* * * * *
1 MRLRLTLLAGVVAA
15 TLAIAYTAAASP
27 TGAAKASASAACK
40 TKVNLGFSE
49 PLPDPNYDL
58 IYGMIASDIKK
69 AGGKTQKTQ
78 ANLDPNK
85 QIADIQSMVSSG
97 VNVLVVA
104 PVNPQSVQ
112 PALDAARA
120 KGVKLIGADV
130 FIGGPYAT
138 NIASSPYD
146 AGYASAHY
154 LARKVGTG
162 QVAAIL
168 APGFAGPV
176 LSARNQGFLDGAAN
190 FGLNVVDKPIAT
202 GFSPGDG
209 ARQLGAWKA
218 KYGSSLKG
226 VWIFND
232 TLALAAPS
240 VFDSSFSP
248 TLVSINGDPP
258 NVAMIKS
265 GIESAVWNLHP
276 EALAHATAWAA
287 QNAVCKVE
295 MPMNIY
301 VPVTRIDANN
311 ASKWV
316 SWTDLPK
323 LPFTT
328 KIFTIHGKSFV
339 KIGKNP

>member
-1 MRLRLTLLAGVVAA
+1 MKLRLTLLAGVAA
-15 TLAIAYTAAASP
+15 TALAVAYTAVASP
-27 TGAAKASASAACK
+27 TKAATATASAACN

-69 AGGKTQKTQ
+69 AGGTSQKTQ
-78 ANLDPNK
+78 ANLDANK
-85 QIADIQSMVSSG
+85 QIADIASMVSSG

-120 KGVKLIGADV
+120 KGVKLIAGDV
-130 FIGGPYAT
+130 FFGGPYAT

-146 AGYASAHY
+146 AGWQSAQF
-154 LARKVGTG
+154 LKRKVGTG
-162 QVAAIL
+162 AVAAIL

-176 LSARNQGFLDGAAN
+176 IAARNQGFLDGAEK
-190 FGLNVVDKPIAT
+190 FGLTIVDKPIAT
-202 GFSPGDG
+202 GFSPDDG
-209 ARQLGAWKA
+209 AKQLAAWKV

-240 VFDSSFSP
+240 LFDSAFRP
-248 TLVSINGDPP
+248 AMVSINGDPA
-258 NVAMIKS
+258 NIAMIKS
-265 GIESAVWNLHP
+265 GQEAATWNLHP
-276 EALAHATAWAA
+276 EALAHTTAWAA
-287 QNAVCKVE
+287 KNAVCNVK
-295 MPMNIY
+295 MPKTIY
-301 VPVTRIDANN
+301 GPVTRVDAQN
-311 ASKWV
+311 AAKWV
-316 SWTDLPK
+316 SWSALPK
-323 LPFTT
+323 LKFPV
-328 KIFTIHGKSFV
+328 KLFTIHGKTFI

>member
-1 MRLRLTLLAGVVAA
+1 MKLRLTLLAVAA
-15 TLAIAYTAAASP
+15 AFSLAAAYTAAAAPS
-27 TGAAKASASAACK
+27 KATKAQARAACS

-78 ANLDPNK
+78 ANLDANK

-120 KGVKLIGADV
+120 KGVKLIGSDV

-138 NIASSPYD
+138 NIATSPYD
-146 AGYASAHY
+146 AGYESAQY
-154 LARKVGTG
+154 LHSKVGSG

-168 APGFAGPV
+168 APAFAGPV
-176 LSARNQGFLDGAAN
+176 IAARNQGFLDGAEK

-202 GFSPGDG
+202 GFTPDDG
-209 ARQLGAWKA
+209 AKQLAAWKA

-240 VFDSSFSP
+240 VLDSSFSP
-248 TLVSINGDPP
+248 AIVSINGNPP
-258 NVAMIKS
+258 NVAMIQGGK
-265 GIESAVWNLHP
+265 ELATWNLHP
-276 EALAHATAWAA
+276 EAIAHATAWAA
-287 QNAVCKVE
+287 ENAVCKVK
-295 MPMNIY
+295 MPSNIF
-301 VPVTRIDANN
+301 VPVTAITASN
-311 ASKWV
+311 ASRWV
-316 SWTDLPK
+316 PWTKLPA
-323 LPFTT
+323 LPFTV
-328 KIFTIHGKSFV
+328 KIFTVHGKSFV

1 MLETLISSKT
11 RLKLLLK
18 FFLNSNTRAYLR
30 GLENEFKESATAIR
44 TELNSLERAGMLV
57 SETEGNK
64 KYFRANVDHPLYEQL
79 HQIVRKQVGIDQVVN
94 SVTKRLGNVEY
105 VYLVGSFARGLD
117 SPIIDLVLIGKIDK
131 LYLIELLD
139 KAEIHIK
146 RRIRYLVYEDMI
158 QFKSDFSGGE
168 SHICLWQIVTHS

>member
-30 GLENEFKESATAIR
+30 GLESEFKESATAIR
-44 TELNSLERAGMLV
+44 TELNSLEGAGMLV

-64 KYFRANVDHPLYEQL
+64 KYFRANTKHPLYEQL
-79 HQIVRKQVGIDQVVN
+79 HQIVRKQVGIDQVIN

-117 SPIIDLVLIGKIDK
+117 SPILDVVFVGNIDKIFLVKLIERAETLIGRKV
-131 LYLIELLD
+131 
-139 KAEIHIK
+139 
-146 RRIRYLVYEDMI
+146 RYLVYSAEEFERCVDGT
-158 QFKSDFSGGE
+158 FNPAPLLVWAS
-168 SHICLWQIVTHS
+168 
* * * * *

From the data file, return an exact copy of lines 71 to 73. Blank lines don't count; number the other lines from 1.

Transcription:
-240 VFDSSFSP
+240 LFDSAFRP
-248 TLVSINGDPP